Stadium financing plan circles the bases
As the Compass headline so aptly stated: “Triple Play Completed”
The new financing plan for Knoxville’s multi-use stadium cleared two government bodies and a sports authority this week, so that the project can continue to move forward.
The first hurdle was cleared Aug. 22 when County Commission, which had discussed the new plan last week in a work session, unanimously approved it with no need for additional discussion. The next morning on Aug. 23, the Knoxville-Knox County Sports Authority also granted unanimous approval. Completing the triple play later that evening at City Council took, in baseball parlance, extra innings with hours of discussion to clear the third hurdle.
In the end, City Council voted 6-2 to approve the new financing plan, which expands the tax increment financing (TIF) district in the Magnolia Avenue Warehouse District to repay the up to $20 million that Boyd Sports owner Randy Boyd will lend to the project and $14 million in infrastructure improvements borne by the city. The expanded TIF will generate additional property tax revenue with the city getting paid first.
“From the very beginning of the stadium project, I’ve said I will support this if the benefits to the people of the city of Knoxville outweigh the costs to the people of Knoxville,” Knoxville Mayor Indya Kincannon said in the Compass story by Scott Barker that can be read HERE. “The bottom line is, this is a good deal for the city of Knoxville.”
The new plan became imperative because of the crunch of inflation and escalating construction costs, especially steel, that caused the original cost estimate of $80.1 million to build the new stadium to be outdated. That meant County Commission, Knoxville-Knox County Sports Authority and City Council had to revote on the matter.
Boyd has pledged the loan to cover the gap between the $80.1 million and the new cost when the stadium project’s budget is finalized later this year. Additional stadium funds include a $13.5 million state grant, $65 million bond issue, $6 million previously committed by Boyd and the new loan of up to $20 million. Boyd also has provided the land for the stadium at an estimated value of $10 million.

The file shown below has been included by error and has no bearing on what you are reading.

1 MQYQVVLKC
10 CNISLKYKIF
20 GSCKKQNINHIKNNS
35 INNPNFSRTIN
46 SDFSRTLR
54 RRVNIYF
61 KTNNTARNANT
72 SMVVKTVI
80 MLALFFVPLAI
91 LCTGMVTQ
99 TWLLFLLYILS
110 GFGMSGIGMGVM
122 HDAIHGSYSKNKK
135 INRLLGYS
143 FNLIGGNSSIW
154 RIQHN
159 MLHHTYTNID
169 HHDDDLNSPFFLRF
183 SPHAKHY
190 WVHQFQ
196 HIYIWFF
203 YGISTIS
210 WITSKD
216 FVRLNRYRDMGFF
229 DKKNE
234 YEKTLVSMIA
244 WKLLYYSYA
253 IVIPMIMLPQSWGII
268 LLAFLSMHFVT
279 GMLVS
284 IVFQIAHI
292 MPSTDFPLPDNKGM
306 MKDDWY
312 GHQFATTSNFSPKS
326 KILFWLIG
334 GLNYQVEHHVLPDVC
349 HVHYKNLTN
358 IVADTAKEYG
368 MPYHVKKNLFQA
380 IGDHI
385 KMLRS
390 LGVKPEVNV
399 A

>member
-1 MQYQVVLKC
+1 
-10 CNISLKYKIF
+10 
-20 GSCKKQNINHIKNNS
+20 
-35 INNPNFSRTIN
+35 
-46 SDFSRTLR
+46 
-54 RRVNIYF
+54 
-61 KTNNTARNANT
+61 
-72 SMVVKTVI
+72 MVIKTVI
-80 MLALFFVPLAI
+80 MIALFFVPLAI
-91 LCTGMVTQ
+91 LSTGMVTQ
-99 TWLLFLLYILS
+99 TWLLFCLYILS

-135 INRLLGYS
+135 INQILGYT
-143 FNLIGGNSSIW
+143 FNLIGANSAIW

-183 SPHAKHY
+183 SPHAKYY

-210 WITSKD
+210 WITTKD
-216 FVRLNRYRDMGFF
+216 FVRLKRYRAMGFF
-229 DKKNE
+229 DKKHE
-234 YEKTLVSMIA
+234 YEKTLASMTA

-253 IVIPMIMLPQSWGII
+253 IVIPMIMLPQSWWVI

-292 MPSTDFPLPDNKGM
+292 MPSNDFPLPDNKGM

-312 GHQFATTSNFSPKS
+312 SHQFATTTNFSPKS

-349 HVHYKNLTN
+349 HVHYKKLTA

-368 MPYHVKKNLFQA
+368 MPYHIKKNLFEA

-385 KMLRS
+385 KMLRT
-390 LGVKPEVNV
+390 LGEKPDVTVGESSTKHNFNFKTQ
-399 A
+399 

This News Sentinel story by Ryan Wilusz noted: Knoxville and Knox County bond attorney Mark Mamantov told Knox News the $20 million figure allows for “tons of head room” because officials do not think the full amount will be needed.
The sticking point for City Council involved cost overruns with three councilmembers pointing out that Boyd has promised to pay for cost overruns. In journalism, the term of trying to explain something that is replete with arcane details and minutiae that will bore a reader is called “inside baseball” and is verboten. But, in this case it is inside baseball so here goes, though “cost overruns” may be like trying to explain a balk or the infield fly rule.
For cost overruns to occur, a final budget must be set, and the development agreement between the two bodies – in this case Boyd Sports and the Sports Authority – must be signed. Neither has happened yet. There can’t be any cost overruns until the guaranteed maximum price of the construction contract has been determined.
Councilmember Lynne Fugate explained it well and noted a 20 percent price spike in construction materials is an unforeseeable event.
“Until you have a contract you don’t have a price,” she said in the Compass story. “Once you have a contract, you have a price and cost overruns.”
Boyd has agreed to pay all overruns once the contract is finalized and signed. It’s inside baseball. And also accurate. The $20 million also is the max of the loan.
“In other words, if the (gap is $5 million), which that’d be a really great day, that’s all we would borrow,” Mamantov said in the News Sentinel story.
That gap number should be available by the end of 2022, and stadium construction could start at some point in 2023. That means baseball should be back in Knoxville for the 2025 season.
(UPDATE: The park cleared four hurdles after the Board of Commissioners of Knoxville’s Community Development Corp. voted Aug. 25 to expand the TIF district. KCDC manages redevelopment districts for the city.)
In the meantime, enjoy the final two series in the 2022 regular season for the Tennessee Smokies in Kodak. This Saturday, Aug. 27, is “UT Night” with a bobblehead giveaway of Vols quarterback Hendon Hooker and the players donning special “dark mode” jerseys to be auctioned as a fundraiser for The Pat Summitt Foundation.
The Smokies are hosting the Rocket City Trash Pandas, and Vol baseball fans will recognize Ben Joyce, who came out of the bullpen on Tuesday for the visiting team, hit triple digits on the radar gun and didn’t allow any runs. UT Night was planned months ago and how fortuitous that Joyce, who joined the Trash Pandas after being drafted in July, will be at the stadium.
See y’all at the ballpark.